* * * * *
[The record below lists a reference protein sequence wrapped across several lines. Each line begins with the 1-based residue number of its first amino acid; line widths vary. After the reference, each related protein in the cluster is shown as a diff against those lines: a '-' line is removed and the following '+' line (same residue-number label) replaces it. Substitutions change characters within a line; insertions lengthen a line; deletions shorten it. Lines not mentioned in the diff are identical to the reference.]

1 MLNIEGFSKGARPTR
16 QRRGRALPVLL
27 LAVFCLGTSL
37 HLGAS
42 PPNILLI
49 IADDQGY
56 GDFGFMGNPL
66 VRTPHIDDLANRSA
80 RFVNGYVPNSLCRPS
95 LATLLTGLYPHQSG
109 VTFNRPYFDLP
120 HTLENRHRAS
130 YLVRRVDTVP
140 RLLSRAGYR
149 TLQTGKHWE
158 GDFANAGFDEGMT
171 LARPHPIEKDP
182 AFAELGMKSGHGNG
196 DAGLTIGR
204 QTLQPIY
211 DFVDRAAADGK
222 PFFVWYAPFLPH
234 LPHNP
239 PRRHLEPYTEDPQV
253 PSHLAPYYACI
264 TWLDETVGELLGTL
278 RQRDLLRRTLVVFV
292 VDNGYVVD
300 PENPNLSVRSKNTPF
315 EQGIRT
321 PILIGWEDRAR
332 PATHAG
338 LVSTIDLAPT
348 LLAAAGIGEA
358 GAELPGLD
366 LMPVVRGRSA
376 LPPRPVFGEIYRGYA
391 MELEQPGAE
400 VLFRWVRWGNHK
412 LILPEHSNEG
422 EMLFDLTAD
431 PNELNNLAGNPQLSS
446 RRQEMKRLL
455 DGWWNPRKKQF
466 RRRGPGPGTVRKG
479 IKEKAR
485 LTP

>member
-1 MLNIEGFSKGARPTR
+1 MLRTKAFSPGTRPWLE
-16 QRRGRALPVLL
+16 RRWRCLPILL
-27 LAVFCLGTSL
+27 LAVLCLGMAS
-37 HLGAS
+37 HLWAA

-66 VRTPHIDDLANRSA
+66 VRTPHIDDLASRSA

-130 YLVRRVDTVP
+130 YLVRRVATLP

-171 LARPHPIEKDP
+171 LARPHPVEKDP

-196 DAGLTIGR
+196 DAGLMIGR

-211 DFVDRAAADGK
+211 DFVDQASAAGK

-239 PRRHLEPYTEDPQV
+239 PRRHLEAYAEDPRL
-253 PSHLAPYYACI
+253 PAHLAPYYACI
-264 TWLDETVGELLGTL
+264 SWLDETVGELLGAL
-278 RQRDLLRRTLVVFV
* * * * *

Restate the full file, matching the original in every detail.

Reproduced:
[The record below lists a reference protein sequence wrapped across several lines. Each line begins with the 1-based residue number of its first amino acid; line widths vary. After the reference, each related protein in the cluster is shown as a diff against those lines: a '-' line is removed and the following '+' line (same residue-number label) replaces it. Substitutions change characters within a line; insertions lengthen a line; deletions shorten it. Lines not mentioned in the diff are identical to the reference.]

1 MLNIEGFSKGARPTR
16 QRRGRALPVLL
27 LAVFCLGTSL
37 HLGAS
42 PPNILLI
49 IADDQGY
56 GDFGFMGNPL
66 VRTPHIDDLANRSA
80 RFVNGYVPNSLCRPS
95 LATLLTGLYPHQSG
109 VTFNRPYFDLP
120 HTLENRHRAS
130 YLVRRVDTVP
140 RLLSRAGYR
149 TLQTGKHWE
158 GDFANAGFDEGMT
171 LARPHPIEKDP
182 AFAELGMKSGHGNG
196 DAGLTIGR
204 QTLQPIY
211 DFVDRAAADGK
222 PFFVWYAPFLPH
234 LPHNP
239 PRRHLEPYTEDPQV
253 PSHLAPYYACI
264 TWLDETVGELLGTL
278 RQRDLLRRTLVVFV
292 VDNGYVVD
300 PENPNLSVRSKNTPF
315 EQGIRT
321 PILIGWEDRAR
332 PATHAG
338 LVSTIDLAPT
348 LLAAAGIGEA
358 GAELPGLD
366 LMPVVRGRSA
376 LPPRPVFGEIYRGYA
391 MELEQPGAE
400 VLFRWVRWGNHK
412 LILPEHSNEG
422 EMLFDLTAD
431 PNELNNLAGNPQLSS
446 RRQEMKRLL
455 DGWWNPRKKQF
466 RRRGPGPGTVRKG
479 IKEKAR
485 LTP

>member
-1 MLNIEGFSKGARPTR
+1 MLRTKAFSPGTRPWLE
-16 QRRGRALPVLL
+16 RRWRCLPILL
-27 LAVFCLGTSL
+27 LAVLCLGMAS
-37 HLGAS
+37 HLWAA

-66 VRTPHIDDLANRSA
+66 VRTPHIDDLASRSA

-130 YLVRRVDTVP
+130 YLVRRVATLP

-171 LARPHPIEKDP
+171 LARPHPVEKDP

-196 DAGLTIGR
+196 DAGLMIGR

-211 DFVDRAAADGK
+211 DFVDQASAAGK

-239 PRRHLEPYTEDPQV
+239 PRRHLEAYAEDPRL
-253 PSHLAPYYACI
+253 PAHLAPYYACI
-264 TWLDETVGELLGTL
+264 SWLDETVGELLGAL
-278 RQRDLLRRTLVVFV